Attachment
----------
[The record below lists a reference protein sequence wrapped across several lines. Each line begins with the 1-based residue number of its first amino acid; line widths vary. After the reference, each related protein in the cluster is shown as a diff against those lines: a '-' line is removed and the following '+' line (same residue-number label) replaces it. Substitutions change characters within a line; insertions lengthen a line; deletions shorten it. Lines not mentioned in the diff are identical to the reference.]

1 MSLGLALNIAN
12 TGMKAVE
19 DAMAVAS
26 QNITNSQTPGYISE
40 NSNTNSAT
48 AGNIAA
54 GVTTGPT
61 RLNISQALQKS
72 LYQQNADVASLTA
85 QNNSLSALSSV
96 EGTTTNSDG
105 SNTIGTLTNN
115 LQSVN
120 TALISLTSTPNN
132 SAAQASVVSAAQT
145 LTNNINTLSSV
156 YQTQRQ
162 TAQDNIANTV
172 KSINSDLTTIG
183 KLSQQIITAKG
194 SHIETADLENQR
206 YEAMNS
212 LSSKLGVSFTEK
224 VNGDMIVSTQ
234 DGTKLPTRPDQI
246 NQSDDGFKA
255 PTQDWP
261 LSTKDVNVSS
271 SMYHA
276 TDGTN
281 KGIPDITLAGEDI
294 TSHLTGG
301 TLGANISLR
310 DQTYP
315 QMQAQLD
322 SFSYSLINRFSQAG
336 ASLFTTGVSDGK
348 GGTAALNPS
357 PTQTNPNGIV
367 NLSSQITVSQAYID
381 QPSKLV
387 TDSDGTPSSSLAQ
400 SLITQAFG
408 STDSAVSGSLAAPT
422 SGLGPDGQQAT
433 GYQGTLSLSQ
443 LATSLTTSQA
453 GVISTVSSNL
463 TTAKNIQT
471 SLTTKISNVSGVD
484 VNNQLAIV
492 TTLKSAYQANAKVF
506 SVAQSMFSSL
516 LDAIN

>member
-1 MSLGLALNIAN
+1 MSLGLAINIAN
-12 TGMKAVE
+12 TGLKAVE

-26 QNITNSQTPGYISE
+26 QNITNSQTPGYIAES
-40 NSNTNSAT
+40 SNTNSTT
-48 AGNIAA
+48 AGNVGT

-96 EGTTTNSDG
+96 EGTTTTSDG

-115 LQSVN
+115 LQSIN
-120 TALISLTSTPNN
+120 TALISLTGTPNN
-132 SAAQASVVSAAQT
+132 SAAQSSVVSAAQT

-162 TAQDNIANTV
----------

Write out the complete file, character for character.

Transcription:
[The record below lists a reference protein sequence wrapped across several lines. Each line begins with the 1-based residue number of its first amino acid; line widths vary. After the reference, each related protein in the cluster is shown as a diff against those lines: a '-' line is removed and the following '+' line (same residue-number label) replaces it. Substitutions change characters within a line; insertions lengthen a line; deletions shorten it. Lines not mentioned in the diff are identical to the reference.]

1 MSLGLALNIAN
12 TGMKAVE
19 DAMAVAS
26 QNITNSQTPGYISE
40 NSNTNSAT
48 AGNIAA
54 GVTTGPT
61 RLNISQALQKS
72 LYQQNADVASLTA
85 QNNSLSALSSV
96 EGTTTNSDG
105 SNTIGTLTNN
115 LQSVN
120 TALISLTSTPNN
132 SAAQASVVSAAQT
145 LTNNINTLSSV
156 YQTQRQ
162 TAQDNIANTV
172 KSINSDLTTIG
183 KLSQQIITAKG
194 SHIETADLENQR
206 YEAMNS
212 LSSKLGVSFTEK
224 VNGDMIVSTQ
234 DGTKLPTRPDQI
246 NQSDDGFKA
255 PTQDWP
261 LSTKDVNVSS
271 SMYHA
276 TDGTN
281 KGIPDITLAGEDI
294 TSHLTGG
301 TLGANISLR
310 DQTYP
315 QMQAQLD
322 SFSYSLINRFSQAG
336 ASLFTTGVSDGK
348 GGTAALNPS
357 PTQTNPNGIV
367 NLSSQITVSQAYID
381 QPSKLV
387 TDSDGTPSSSLAQ
400 SLITQAFG
408 STDSAVSGSLAAPT
422 SGLGPDGQQAT
433 GYQGTLSLSQ
443 LATSLTTSQA
453 GVISTVSSNL
463 TTAKNIQT
471 SLTTKISNVSGVD
484 VNNQLAIV
492 TTLKSAYQANAKVF
506 SVAQSMFSSL
516 LDAIN

>member
-1 MSLGLALNIAN
+1 MSLGLAINIAN
-12 TGMKAVE
+12 TGLKAVE

-26 QNITNSQTPGYISE
+26 QNITNSQTPGYIAES
-40 NSNTNSAT
+40 SNTNSTT
-48 AGNIAA
+48 AGNVGT

-96 EGTTTNSDG
+96 EGTTTTSDG

-115 LQSVN
+115 LQSIN
-120 TALISLTSTPNN
+120 TALISLTGTPNN
-132 SAAQASVVSAAQT
+132 SAAQSSVVSAAQT

-162 TAQDNIANTV